(NBC) -- Google has agreed to pay more than $22-million to settle charges it violated privacy laws by tracking users of Apple's Safari browser.
Federal Trade Commission regulators say Google used cookies to monitor Safari browser users on iPhones, iPads and Macs even though those users had turned on Apple privacy features to prevent just such tracking.
"For six months, by enabling this feature, Google was able to have a near monopoly on tracking iPhones and Apple devices where only another handful of advertisers have access to," notes technology consultant Ashkan Soltani.
Google says it was a technical glitch that never collected personal data.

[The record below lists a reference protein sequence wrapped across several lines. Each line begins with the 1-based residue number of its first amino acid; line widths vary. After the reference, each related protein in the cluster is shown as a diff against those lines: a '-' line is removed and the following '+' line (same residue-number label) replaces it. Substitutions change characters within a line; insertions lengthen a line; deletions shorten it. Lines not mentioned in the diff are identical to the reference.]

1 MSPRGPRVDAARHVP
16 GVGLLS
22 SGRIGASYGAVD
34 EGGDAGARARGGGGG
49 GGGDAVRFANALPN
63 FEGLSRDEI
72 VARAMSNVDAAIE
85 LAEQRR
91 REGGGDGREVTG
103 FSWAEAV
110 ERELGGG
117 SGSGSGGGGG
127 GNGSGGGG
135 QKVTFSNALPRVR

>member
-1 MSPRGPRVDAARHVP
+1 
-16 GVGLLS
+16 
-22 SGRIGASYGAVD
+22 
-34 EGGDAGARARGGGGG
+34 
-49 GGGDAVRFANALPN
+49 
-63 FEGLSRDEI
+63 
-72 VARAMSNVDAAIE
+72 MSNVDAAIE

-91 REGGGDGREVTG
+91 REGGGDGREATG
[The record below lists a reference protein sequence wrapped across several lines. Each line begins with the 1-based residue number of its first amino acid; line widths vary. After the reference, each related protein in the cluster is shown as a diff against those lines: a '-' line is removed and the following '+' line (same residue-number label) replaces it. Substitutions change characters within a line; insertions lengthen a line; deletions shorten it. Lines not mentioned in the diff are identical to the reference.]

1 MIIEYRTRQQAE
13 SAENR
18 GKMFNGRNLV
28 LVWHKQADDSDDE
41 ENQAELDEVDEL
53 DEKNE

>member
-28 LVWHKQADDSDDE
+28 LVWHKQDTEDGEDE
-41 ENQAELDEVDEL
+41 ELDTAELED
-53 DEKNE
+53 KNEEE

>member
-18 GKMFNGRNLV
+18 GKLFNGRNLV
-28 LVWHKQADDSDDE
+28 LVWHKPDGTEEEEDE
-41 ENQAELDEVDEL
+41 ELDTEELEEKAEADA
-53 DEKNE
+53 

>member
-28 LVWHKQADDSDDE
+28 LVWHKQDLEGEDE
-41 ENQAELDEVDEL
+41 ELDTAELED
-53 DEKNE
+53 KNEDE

In a statement, Google said it had "taken steps to remove the ad cookies, which collected no personal information from Apple's browsers."
Technology experts say the information google gathered, even inadvertently, is still valuable.
"There's a lot of money in knowing who we are, where we are and what we want to buy at any given time and all of these companies are fighting to figure that out," says NBCNews.com technology writer Bob Sullivan.
Per the settlement, Google does not have to admit any wrongdoing, and with revenues over $12-billion- in the second quarter of this year alone, google's $22-million fine may be more embarrassment than actual punishment.